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Twenty games into season, Bombers still seek to improve performance

Passing the one-third post of the season, the Bombers are near the top of the SJHL standings - but “near” isn’t quite good enough for team brass.
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Zak Smith celebrates a goal during the Bombers' 5-0 win over Melfort Nov. 12.

Passing the one-third post of the season, the Bombers are near the top of the SJHL standings - but “near” isn’t quite good enough for team brass.

Heading into this weekend, the Bombers have a 14-6 record and 28 points, good enough for fourth in the league. The team has held first place for a span this season, even being nationally ranked in the CJHL’s weekly top 20 rankings - the team didn’t make the cut this week.

“We have to be happy with that. We’ve had first place overall for a couple of weeks and we’ve been nationally ranked at one point. I think we’ve got to be pretty happy. I don’t think a lot of people predicted we’d be in this position and I think a lot of people thought we’d be fighting near the bottom of the league,” said head coach and general manager Mike Reagan.

That said, despite the early season success, Reagan is hoping for better, saying the team hasn’t yet played its best hockey despite a positive record.

“If you were to ask me at the start of the year if I’d be happy that we were 14-6, I’d tell you no. I feel we haven’t played our best hockey and as much as that sounds crazy, I think it’s a positive because we’re getting results and we still haven’t hit full stride.”

The team hasn’t yet had a chance to play with its full first-choice forward lineup. Forwards Mackenzie Carson and Matt Raymond both started the year with injuries - Raymond made his debut last weekend and Carson is likely to play this weekend against Estevan. Not long before Raymond got the go-ahead to play, leading scorer Jaeden Mercier went down with an injury that could take him out of the lineup until December.

The coach says having a full-health lineup could have benefited the team during some of their tighter games, specifically in their matchup with Estevan earlier this season. The Bombers led through 40 minutes, but three third-period goals by the Bruins gave the maroon-and-white a 3-1 L.

“To win some of the bigger games that we dropped… I think of the 3-1 loss to Estevan and they’re on a pretty good heater right now, we probably deserved to win that game. If we played a full 60 minutes and protected a 1-0 lead into the third period, we’re sitting there with two points and 3-1 on the road trip. That makes a big difference,” Reagan said.

The team is now in the midst of a five-game homestand, which is already off to a good start. The Bombers won their opening games against Melfort and Notre Dame and play the Bruins twice this coming weekend, finishing up the homestand with a game against Nipawin early next week. Reagan says the home games will give the team an opportunity to gain ground in the standings and prove they belong at the top of the table.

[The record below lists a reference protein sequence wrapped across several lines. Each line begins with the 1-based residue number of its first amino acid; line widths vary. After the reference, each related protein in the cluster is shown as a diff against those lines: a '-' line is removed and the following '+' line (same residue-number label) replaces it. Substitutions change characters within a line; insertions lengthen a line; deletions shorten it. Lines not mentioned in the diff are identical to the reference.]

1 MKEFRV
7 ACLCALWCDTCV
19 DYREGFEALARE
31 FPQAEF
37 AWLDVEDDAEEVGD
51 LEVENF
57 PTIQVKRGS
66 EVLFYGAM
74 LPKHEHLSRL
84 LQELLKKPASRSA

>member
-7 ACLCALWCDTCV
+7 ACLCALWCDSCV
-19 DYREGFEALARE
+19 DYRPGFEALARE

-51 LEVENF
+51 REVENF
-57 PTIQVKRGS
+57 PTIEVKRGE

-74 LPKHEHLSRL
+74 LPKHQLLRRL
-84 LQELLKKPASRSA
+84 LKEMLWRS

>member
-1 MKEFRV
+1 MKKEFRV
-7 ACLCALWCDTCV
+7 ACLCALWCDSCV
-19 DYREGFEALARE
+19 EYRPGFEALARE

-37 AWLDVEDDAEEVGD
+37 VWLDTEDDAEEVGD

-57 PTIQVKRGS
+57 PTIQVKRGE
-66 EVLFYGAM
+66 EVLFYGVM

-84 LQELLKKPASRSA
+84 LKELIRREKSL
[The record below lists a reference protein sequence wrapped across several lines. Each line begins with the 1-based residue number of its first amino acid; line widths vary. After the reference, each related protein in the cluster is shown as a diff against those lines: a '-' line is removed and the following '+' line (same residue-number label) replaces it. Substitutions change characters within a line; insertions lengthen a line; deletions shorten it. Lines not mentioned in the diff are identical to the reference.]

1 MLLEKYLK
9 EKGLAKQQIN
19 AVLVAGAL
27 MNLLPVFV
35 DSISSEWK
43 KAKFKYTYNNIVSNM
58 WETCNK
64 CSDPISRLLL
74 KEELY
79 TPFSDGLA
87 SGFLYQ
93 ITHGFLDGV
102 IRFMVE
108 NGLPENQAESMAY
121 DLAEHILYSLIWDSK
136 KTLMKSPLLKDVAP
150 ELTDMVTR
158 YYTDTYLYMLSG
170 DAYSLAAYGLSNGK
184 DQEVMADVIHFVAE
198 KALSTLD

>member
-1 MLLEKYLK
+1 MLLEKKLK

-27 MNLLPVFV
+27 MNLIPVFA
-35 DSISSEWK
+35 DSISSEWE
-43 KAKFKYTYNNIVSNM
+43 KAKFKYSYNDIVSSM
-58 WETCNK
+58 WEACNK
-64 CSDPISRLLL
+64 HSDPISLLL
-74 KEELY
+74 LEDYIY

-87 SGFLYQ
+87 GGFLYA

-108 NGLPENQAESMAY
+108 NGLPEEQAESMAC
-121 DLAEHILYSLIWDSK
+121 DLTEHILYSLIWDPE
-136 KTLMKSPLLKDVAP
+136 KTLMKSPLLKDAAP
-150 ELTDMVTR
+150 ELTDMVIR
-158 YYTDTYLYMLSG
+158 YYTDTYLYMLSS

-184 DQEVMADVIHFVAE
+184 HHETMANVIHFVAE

“We’ve got to win. We want to be 4-1 or 3-2, anything like that. We know we’ve got tough games, but I think this will be a real test of our resolve,” he said.

Through the first third of the season, the Bombers have shown some things - a deep forward core, a solid two-way defensive group, quality goaltending from Cal Schell, who is firmly entrenched in the race for the league’s goalie of the year award. That said, Reagan isn’t satisfied and said some players and games haven’t fit with his vision of the team and what he feels “Bomber hockey” should be.

“There’s a certain way I want our team to play. There's the team play and the way individuals play and I don’t think we’re 100 per cent playing the way I want us to play. I think we need to be a heavier team to play against - I think Raymond will add to that. I want us to be tougher to play against,” he said.

“I think there are certain individuals who need to play the Bomber way and there’s certain guys who are taking a bit longer than others - at the end of the day, you give them opportunities and I’m a big believer in opportunities being what you make of them.”

The coach hammered home that this style of hard-nosed hockey could mean either squeezing extra play from players on the team or looking elsewhere for an extra piece or two to bolster the roster.

“The Bombers are not going to change the way we want to play for any individual. It’s up to the players to decide if they want to play the Bomber way. I think there’s one or two moves to be made before I’ll be 100 per cent happy with the way we want to play as a team,” he said.

“We need to decide as a staff whether we continue to be patient with some individuals or whether we go out and find the guys that are going to get the job done. That's the tough thing about being a coach - you’ve got to separate the personal side of things with having to do a job. That can be the most difficult part of my job, to build relationships with these young men and you care about them as individuals, but at the end of the day, we want to play a certain way and it's my job to find 25 guys that are going to play that way and 20 guys that are going to do that when they're in the lineup.”